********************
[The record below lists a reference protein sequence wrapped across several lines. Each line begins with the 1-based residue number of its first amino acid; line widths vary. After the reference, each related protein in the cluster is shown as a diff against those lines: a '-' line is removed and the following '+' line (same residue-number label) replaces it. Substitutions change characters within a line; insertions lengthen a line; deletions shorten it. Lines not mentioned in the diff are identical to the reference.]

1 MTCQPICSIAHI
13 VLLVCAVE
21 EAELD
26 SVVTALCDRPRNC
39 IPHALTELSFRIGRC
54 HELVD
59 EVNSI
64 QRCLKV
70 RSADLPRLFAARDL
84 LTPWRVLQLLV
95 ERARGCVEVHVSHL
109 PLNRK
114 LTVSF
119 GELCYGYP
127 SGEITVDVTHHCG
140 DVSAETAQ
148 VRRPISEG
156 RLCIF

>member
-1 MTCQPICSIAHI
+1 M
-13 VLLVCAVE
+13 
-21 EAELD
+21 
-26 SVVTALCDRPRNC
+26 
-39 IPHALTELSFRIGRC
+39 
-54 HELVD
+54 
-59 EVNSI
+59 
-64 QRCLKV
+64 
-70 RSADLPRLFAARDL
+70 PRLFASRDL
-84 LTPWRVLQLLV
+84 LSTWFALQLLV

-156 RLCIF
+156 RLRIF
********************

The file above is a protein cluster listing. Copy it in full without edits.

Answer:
[The record below lists a reference protein sequence wrapped across several lines. Each line begins with the 1-based residue number of its first amino acid; line widths vary. After the reference, each related protein in the cluster is shown as a diff against those lines: a '-' line is removed and the following '+' line (same residue-number label) replaces it. Substitutions change characters within a line; insertions lengthen a line; deletions shorten it. Lines not mentioned in the diff are identical to the reference.]

1 MTCQPICSIAHI
13 VLLVCAVE
21 EAELD
26 SVVTALCDRPRNC
39 IPHALTELSFRIGRC
54 HELVD
59 EVNSI
64 QRCLKV
70 RSADLPRLFAARDL
84 LTPWRVLQLLV
95 ERARGCVEVHVSHL
109 PLNRK
114 LTVSF
119 GELCYGYP
127 SGEITVDVTHHCG
140 DVSAETAQ
148 VRRPISEG
156 RLCIF

>member
-1 MTCQPICSIAHI
+1 M
-13 VLLVCAVE
+13 
-21 EAELD
+21 
-26 SVVTALCDRPRNC
+26 
-39 IPHALTELSFRIGRC
+39 
-54 HELVD
+54 
-59 EVNSI
+59 
-64 QRCLKV
+64 
-70 RSADLPRLFAARDL
+70 PRLFASRDL
-84 LTPWRVLQLLV
+84 LSTWFALQLLV

-156 RLCIF
+156 RLRIF